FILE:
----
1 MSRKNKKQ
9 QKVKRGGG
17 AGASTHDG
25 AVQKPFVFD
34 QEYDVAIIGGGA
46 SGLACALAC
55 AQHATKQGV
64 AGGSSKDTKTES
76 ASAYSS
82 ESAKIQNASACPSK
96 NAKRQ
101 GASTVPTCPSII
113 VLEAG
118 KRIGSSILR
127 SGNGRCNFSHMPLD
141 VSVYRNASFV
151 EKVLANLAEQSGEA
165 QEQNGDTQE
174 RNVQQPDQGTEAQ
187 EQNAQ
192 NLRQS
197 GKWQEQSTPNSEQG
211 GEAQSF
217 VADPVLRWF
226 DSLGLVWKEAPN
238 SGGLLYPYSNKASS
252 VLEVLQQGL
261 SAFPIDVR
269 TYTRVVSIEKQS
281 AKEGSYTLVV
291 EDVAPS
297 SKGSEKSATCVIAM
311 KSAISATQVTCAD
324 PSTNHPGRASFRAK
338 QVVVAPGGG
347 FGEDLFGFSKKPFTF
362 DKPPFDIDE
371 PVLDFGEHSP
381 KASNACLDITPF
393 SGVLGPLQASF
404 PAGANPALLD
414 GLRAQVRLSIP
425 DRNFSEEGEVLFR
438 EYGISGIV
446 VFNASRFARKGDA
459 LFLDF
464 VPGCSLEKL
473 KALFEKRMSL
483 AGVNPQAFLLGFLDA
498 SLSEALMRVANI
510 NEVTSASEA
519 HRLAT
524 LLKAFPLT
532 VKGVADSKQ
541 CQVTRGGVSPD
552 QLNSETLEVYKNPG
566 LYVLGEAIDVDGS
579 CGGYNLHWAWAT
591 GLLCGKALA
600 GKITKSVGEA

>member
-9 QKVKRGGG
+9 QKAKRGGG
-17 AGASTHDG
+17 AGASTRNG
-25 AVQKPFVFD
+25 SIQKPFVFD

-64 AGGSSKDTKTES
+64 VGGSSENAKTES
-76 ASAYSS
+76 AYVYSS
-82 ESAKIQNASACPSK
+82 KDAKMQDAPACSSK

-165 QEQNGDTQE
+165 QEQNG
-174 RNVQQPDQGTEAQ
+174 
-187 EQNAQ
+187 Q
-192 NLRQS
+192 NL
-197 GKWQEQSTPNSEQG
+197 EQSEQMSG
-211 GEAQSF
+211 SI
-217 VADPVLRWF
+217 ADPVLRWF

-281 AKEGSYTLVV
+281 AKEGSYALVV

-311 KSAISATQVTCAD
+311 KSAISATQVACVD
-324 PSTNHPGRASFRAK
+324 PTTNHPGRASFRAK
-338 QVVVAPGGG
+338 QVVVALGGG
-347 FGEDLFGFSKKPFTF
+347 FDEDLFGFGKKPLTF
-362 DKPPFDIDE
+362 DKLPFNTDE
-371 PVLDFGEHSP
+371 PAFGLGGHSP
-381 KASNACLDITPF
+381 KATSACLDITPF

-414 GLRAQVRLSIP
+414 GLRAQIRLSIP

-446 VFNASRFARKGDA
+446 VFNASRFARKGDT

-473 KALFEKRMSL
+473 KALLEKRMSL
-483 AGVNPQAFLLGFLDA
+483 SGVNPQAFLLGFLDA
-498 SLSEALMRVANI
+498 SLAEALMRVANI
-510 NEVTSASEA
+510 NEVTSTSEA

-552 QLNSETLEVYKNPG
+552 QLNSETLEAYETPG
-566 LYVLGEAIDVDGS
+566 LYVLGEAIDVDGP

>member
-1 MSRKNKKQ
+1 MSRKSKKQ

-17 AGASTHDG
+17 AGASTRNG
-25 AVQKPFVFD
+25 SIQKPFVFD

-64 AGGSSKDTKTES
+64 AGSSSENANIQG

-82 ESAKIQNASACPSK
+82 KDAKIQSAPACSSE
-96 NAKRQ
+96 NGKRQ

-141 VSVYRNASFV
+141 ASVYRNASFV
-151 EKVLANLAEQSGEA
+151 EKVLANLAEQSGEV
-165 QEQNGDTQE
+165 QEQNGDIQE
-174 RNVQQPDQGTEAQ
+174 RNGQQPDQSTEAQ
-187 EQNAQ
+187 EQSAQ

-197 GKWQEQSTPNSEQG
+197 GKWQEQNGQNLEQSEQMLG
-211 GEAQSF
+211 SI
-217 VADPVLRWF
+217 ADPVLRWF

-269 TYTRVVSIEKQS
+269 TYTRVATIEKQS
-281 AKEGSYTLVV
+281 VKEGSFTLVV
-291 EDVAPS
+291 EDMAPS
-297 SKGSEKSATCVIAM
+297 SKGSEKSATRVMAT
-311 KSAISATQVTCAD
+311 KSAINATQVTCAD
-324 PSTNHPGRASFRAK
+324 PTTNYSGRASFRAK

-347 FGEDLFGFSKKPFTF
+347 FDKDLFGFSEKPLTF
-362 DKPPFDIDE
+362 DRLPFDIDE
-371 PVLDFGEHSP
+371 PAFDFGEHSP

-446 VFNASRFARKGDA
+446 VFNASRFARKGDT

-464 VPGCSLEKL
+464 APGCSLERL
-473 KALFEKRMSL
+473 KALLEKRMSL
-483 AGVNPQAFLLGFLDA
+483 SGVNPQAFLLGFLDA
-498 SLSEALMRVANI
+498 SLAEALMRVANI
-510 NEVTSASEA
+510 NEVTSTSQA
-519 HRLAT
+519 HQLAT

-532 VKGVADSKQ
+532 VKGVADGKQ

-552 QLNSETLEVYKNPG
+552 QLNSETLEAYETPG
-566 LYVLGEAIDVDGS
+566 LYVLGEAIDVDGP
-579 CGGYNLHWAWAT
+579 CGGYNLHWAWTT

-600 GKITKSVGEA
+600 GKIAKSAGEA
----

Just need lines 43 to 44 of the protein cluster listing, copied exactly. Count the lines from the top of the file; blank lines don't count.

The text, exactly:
425 DRNFSEEGEVLFR
438 EYGISGIV